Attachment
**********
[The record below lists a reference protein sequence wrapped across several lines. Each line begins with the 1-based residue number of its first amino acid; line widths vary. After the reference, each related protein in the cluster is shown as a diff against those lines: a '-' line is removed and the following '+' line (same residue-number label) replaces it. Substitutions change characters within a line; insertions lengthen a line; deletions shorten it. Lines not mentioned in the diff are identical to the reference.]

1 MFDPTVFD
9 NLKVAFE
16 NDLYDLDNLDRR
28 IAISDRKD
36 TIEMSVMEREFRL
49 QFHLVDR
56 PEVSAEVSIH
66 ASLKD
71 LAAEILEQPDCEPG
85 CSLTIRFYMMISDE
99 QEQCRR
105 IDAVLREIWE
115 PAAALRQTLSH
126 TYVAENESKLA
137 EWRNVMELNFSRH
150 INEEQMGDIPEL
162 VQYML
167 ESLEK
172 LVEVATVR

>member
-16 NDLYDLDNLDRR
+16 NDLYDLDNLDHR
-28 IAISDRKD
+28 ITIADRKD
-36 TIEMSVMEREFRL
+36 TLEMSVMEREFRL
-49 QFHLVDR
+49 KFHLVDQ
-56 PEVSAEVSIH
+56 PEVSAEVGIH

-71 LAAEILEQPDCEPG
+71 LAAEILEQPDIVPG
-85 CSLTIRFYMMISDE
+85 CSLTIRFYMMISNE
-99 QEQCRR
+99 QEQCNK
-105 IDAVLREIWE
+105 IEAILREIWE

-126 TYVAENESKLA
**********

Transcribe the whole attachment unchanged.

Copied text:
[The record below lists a reference protein sequence wrapped across several lines. Each line begins with the 1-based residue number of its first amino acid; line widths vary. After the reference, each related protein in the cluster is shown as a diff against those lines: a '-' line is removed and the following '+' line (same residue-number label) replaces it. Substitutions change characters within a line; insertions lengthen a line; deletions shorten it. Lines not mentioned in the diff are identical to the reference.]

1 MFDPTVFD
9 NLKVAFE
16 NDLYDLDNLDRR
28 IAISDRKD
36 TIEMSVMEREFRL
49 QFHLVDR
56 PEVSAEVSIH
66 ASLKD
71 LAAEILEQPDCEPG
85 CSLTIRFYMMISDE
99 QEQCRR
105 IDAVLREIWE
115 PAAALRQTLSH
126 TYVAENESKLA
137 EWRNVMELNFSRH
150 INEEQMGDIPEL
162 VQYML
167 ESLEK
172 LVEVATVR

>member
-16 NDLYDLDNLDRR
+16 NDLYDLDNLDHR
-28 IAISDRKD
+28 ITIADRKD
-36 TIEMSVMEREFRL
+36 TLEMSVMEREFRL
-49 QFHLVDR
+49 KFHLVDQ
-56 PEVSAEVSIH
+56 PEVSAEVGIH

-71 LAAEILEQPDCEPG
+71 LAAEILEQPDIVPG
-85 CSLTIRFYMMISDE
+85 CSLTIRFYMMISNE
-99 QEQCRR
+99 QEQCNK
-105 IDAVLREIWE
+105 IEAILREIWE

-126 TYVAENESKLA